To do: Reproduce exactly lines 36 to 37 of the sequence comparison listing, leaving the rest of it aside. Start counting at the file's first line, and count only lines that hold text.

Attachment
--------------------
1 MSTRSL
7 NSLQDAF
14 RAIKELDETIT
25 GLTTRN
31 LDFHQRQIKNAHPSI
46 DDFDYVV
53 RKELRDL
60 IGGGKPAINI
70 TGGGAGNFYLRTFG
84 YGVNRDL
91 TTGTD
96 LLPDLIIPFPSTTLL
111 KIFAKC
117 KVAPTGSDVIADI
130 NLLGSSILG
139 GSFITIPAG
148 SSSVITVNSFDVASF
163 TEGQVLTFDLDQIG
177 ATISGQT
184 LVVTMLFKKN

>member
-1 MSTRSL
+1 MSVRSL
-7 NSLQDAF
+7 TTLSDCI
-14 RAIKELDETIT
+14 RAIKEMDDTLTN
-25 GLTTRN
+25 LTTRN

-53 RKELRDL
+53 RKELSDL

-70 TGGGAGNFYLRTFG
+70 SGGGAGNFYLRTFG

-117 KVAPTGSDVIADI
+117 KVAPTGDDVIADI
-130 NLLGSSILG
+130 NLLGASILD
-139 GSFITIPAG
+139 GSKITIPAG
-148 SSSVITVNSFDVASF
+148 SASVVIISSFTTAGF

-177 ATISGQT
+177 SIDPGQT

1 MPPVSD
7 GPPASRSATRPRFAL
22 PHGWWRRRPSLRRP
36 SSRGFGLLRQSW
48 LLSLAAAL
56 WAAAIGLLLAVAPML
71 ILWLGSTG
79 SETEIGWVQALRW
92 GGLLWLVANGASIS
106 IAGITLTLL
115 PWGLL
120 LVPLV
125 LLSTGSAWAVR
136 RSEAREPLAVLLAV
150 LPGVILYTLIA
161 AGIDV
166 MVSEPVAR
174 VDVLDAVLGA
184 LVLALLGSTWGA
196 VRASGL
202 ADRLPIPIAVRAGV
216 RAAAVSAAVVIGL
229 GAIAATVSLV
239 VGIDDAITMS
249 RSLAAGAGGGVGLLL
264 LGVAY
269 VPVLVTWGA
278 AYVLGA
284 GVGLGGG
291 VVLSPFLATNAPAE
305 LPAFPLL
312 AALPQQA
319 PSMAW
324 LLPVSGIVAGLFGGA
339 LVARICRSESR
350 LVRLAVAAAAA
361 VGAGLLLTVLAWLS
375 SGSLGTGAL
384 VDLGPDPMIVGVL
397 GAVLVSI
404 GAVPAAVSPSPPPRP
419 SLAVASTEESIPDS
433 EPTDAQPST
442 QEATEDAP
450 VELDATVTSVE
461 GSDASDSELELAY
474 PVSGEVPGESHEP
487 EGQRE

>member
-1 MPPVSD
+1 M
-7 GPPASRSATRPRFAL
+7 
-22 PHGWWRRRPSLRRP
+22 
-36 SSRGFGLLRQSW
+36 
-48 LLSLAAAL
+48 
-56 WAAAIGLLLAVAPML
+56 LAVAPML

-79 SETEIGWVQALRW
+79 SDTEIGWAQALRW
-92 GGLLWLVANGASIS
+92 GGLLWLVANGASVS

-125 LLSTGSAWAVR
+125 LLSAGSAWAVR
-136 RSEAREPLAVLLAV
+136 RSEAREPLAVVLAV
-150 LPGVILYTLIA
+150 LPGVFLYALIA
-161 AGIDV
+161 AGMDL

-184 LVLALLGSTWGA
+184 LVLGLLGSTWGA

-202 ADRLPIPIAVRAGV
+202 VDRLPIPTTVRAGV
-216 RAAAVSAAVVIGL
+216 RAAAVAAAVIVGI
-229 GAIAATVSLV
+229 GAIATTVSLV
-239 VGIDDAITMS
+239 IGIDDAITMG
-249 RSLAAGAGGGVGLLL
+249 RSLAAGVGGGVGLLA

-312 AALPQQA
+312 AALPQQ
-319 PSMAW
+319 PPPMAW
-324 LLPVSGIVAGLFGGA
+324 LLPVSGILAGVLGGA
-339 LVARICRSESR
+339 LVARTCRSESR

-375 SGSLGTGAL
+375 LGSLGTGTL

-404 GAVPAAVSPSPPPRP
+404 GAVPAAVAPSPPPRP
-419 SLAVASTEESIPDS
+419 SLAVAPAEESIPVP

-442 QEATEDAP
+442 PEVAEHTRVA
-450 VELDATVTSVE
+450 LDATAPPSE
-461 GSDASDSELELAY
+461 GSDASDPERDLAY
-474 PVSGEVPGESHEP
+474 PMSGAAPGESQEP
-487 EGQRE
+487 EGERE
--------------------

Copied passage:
-130 NLLGSSILG
+130 NLLGASILD